Some monitors claim to be better by having smaller pixels - measured in nano-inches (NI) - but you'd have to be an expert to differentiate these upon viewing. A clearer technology is Flatter Squarer Tube (FST) that helps avoid screen glare and is a technology borrowed from television.

Like all electrical goods, monitors are designed to be used in dry, modestly clean environments without excessive heat or cold. Air should always be allowed to flow around all sides of the monitor and a filter should be fitted if you are worried about glare or radiation. On a cosmetic level, frames are available from some retailers to jazz up their outward appearance.

For screens such as SVGA their is a need for the computer to have a special driving card installed. This dates back to the time when computers were expensive and every facility was made to save money. Nowadays such cards and drivers are part of nearly all modern packages. Using these - or the inbuilt facilities of other computers such as the IMAC - high quality images are available to all.

Like all things made by man, monitors do have a limited life. The thing that is most likely to go is the "main tube." These are rarely worth replacing, although some dealers might try to talk you into it. Eventually all CRT tubes become "tired" at the edges and to check that this isn't happening to your monitor get a small magnet and hold it near the corner of the screen. If this alters the picture markedly then the monitor might well be on its last legs....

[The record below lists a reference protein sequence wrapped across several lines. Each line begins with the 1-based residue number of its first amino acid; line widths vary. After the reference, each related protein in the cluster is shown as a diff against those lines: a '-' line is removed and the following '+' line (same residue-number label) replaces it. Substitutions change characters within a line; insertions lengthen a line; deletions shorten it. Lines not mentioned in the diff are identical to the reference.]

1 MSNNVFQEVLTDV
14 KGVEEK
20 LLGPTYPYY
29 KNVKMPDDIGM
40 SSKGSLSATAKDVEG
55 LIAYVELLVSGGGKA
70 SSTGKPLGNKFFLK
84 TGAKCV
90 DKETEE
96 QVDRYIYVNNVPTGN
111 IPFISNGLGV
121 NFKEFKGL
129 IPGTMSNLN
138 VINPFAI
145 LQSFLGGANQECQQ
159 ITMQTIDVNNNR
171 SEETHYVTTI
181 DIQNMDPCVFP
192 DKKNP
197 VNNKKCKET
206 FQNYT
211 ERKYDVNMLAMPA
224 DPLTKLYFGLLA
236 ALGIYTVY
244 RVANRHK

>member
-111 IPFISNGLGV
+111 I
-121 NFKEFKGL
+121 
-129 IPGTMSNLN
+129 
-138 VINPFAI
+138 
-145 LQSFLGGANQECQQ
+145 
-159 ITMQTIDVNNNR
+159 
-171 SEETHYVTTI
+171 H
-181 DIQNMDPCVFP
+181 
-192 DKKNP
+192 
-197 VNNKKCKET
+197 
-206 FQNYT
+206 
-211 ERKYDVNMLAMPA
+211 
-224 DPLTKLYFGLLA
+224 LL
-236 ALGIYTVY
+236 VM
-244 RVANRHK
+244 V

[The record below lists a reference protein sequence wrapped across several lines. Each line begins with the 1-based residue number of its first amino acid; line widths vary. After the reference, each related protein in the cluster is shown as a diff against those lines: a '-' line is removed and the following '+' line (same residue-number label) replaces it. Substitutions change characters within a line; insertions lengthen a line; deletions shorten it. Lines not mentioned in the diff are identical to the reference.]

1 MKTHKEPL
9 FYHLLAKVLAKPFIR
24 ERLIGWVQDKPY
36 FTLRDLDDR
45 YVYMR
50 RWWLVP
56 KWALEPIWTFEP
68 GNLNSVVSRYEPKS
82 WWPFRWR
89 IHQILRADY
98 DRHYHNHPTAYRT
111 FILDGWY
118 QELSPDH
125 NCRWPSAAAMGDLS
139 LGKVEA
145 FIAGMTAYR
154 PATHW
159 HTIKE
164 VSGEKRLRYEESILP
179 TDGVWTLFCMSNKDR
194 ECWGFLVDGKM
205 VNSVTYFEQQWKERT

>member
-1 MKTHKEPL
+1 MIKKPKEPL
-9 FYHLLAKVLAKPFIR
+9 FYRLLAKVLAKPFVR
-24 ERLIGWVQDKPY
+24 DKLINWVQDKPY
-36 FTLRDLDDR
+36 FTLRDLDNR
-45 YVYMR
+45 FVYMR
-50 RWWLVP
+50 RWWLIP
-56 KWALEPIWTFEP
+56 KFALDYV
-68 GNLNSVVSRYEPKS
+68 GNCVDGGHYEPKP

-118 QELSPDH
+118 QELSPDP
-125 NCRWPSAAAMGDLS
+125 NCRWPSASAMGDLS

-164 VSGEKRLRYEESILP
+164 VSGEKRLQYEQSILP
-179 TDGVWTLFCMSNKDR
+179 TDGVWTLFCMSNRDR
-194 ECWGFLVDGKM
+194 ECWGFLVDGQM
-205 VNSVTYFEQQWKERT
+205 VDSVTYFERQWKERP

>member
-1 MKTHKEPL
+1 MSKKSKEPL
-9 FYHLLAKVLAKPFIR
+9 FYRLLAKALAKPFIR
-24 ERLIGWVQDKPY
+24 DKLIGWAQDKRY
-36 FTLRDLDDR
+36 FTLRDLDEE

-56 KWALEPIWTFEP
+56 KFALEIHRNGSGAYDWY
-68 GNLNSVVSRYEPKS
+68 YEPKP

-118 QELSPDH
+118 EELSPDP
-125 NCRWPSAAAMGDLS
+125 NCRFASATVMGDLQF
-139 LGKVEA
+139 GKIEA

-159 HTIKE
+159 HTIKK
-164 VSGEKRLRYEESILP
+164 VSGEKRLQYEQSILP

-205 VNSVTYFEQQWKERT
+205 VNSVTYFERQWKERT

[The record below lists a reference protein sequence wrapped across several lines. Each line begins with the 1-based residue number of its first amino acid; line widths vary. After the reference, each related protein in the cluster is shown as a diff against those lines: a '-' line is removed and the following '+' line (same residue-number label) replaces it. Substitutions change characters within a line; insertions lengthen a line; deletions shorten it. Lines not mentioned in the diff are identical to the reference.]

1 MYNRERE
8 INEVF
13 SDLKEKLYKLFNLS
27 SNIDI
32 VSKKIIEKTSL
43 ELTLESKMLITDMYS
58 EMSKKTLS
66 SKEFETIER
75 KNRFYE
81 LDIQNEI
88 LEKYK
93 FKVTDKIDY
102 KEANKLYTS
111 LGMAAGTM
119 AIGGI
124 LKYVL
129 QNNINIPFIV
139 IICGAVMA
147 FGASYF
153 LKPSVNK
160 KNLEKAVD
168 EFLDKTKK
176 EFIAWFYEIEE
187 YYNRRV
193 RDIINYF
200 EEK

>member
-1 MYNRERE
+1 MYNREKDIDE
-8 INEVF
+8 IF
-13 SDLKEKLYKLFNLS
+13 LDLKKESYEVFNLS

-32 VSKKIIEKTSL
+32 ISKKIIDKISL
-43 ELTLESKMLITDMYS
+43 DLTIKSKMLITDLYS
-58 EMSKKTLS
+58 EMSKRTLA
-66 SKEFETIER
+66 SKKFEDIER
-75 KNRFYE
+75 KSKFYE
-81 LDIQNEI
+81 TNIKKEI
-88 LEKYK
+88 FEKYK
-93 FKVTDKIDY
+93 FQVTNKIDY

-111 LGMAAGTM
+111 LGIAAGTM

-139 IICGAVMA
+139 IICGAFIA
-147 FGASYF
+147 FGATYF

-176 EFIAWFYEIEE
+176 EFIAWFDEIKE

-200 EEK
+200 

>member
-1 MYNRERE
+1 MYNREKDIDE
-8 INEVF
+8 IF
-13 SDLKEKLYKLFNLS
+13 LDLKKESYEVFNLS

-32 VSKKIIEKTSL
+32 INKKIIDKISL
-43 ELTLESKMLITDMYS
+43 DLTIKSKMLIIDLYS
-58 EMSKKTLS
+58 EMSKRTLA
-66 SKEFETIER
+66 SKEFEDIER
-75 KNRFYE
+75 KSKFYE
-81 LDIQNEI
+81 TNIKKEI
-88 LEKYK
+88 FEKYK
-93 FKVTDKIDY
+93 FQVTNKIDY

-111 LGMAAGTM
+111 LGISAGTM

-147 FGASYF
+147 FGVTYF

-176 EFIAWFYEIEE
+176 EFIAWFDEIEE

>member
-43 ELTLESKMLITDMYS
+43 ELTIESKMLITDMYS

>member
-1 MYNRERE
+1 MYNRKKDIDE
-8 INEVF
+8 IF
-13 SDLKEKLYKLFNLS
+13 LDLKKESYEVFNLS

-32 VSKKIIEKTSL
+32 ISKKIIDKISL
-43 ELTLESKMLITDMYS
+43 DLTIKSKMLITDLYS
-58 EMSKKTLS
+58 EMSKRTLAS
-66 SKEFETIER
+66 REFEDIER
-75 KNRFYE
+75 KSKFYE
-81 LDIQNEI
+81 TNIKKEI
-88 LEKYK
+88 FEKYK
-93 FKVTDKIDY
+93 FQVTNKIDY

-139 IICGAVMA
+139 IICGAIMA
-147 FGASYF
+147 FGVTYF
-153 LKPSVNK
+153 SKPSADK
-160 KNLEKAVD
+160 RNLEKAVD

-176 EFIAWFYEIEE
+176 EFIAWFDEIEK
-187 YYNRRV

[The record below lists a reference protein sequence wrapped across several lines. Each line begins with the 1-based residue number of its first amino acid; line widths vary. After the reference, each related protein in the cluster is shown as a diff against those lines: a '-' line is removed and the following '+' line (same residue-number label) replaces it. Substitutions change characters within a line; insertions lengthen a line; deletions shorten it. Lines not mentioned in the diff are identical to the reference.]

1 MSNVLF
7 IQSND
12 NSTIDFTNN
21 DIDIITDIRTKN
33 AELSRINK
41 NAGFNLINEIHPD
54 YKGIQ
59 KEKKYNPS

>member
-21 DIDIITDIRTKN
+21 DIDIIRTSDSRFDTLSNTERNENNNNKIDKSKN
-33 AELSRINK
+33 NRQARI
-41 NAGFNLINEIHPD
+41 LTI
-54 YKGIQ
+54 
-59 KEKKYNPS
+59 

CRT: The Cathode Ray Tube. Basically a fast rotating beam that wites data on to the screen from top to bottom. Also the basis for most household television sets.
KHZ: Stands for KiloHertZ The method by which monitor screen refresh rates are measured, the rule of thumb being the higher the refresh rate the less likely the screen is to flicker. However the usefulness depends heavily on the software packages being employed.
LCD: Liquid Crystal Diode. A screen format popular on laptop computers, but rarely used with desktop models. Uses a form of alternating conducting/non conducting crystal to create the screen image.
MONITOR: A reference to any technology that a computer image can be displayed upon whether a dedicated device or some form of television set.
PIXEL: The small dots that make up the screen. Most monitors use a mix of Red, Green and Blue (RGB) pixels to display images. As explained in the main text these pixels are measured in nano-inches (NI).
PLASMA: A new technology that use a form of gas to display an image. Works just as well with television images as with computer screens. The technology is in its infancy, but plasma monitors are much thinner than conventional models.
SOFTWARE DRIVER: In general terms a piece of software that allows a piece of optional hardware to function. In the case of monitors the driver package will nearly always be part of the operating system.
SVGA: Stands for Super Video Graphic Array and builds on from the IBM graphic standard that has become a benchmark throughout the industry. Allows users photo-realistic images at a modest price, however needs a special driving board to operate.
TV-OUT: An option on some PC's allowing the sound and images to be relayed to a television. Useful for things like laptops where the screen is to small for more than one person or with videoCD's.